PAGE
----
Spring Arts Preview 2015

45 things to experience, see, and read before summer.

stages preview

boston spring arts preview 2015

Photograph courtesy of Paul Kolnik

Two Characters in Search of an Apocalypse

Mandy Patinkin and Taylor Mac await the end of the world at the A.R.T.

On paper, it would be hard to come up with two performers as different as Mandy Patinkin and Taylor Mac. Patinkin, of course, is a Broadway vet who currently stars in Showtime’s Homeland, though he long ago achieved pop-culture immortality as Inigo Montoya in The Princess Bride. Mac is a drag-cabaret auteur whose five-hour-long fantasia The Lily’s Revenge debuted in Boston in 2012, and whose preferred pronoun is neither “he” nor “she” but “judy.”

Yet when the two met a few years ago, they were smitten. As a teenager, Mac absorbed Patinkin’s album of showtune standards. “I listened to it on rotation nonstop,” judy recalls. Patinkin was energized by Mac’s songwriting and theatricality, and promptly added one of Mac’s songs to his touring repertoire. They immediately agreed to work together.

The result, The Last Two People on Earth: An Apocalyptic Vaudeville, opens at the American Repertory Theater on May 9. The concept: Climate catastrophe has destroyed the Earth, and the last survivors, lacking a common tongue, must communicate through a shared catalog of rock and Broadway songs. One hopes this will be exactly as crazy as it sounds.

Meanwhile, both performers gush about each other: “It’s a total joy for me; it’s like a healing of my inner child to work on this show,” Mac says. Patinkin allows that the show has certain parallels to their partnership: “Our relationship, for me, is a metaphor for a lot of things that I don’t really want to dictate or spell out,” he says. “I prefer to let the audience members come to their own conclusions and their own reflections about what these two souls mean to each other, and to the rest of us, and the gift that we have to fall into each other’s arms.” —S. I. Rosenbaum

Tickets start at $25, 5/12-5/31, Loeb Drama Center.

Nine Compelling Performances to Check Out This Season

Huntington Theatre Company presents Come Back, Little Sheba
March 27–April 26, Calderwood Pavilion at Boston Center for the Arts

William Inge’s steamy portrait of a marriage in crisis—best known for the 1952 Burt Lancaster film version—gets a staging by Obie winner David Cromer.

ArtsEmerson presents Ulysses on Bottles
April 9–25, Black Box Theatre at the Paramount Center

Three Norton award winners—Will Lyman, Karen MacDonald, and Jeremiah Kissel—team up in Israeli Stage’s North American premiere of a work about an Israeli-Jewish lawyer who takes on the case of an Israeli-Arab lit prof who’s arrested while trying to sail to Gaza on a bed of plastic bottles.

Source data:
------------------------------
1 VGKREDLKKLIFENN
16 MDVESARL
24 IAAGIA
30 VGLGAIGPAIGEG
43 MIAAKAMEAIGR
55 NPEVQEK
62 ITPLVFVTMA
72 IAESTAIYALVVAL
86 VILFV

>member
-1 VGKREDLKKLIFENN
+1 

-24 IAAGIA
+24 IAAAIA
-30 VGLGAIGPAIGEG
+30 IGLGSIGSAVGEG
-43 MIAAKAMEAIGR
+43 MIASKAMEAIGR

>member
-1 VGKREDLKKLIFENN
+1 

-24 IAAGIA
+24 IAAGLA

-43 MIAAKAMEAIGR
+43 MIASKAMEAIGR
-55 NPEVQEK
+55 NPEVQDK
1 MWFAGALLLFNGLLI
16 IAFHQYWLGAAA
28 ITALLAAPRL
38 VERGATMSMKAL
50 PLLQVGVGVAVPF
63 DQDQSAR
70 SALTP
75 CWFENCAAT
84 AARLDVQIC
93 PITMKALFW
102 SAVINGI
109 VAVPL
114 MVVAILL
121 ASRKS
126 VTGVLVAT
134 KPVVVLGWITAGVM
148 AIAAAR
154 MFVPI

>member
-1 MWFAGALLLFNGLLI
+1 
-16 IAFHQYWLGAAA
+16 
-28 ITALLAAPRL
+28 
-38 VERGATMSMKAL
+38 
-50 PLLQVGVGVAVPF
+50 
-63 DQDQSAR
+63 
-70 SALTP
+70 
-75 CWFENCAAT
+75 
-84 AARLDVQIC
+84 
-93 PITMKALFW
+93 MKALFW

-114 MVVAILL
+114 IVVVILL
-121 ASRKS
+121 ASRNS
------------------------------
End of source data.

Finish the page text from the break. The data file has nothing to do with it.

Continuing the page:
World Music/Crash Arts presents RUBBERBANDance Group
April 10–11, Institute of Contemporary Art

This gravity-defying modernist sextet makes So You Think You Can Dance look like a walk in the park.

Broadway in Boston presents Dirty Dancing
April 28–May 10, Colonial Theatre

Nobody puts Baby in a corner, indeed. Instead the main character is front and center on the floorboards, when this musical based on the 1987 hit film comes to Boston to give you, ahem, the time of your life.

ArtsEmerson presents The Grand Parade (of the 20th Century)
April 30–May 3, Paramount Center Mainstage

An unlikely showstopper: This wild production is part history lesson, part meditation on modernist art genius Marc Chagall, as performed by Double Edge Theatre, an experimental ensemble based in a western Massachusetts dairy barn.

Boston Ballet, Edge of Vision
April 30–May 10, Boston Opera House

This powerhouse home stand includes the debut of a new work by in-house choreographer Jorma Elo, plus two more made-for-BB commissions by Helen Pickett and Lila York.

World Music/Crash Arts presents Momix
May 8–10, Cutler Majestic Theatre

Moses Pendleton’s crew returns with another round of cinematic choreography for the high-def 3-D age.

Celebrity Series presents Cedar Lake Contemporary Ballet
May 15–17, Citi Shubert Theatre

Hipster ballet: You didn’t know it was a thing, but it is. This New York-based troupe, known for importing the hottest Euro choreography, returns with a thoroughly modern program.

Huntington Theatre Company presents After All The Terrible Things I Do
May 22–June 20, Calderwood Pavilion at the BCA

When a young, gay author interviews for a job at a dusty bookstore in his midwestern hometown, he soon shares a searing existential showdown with the owner.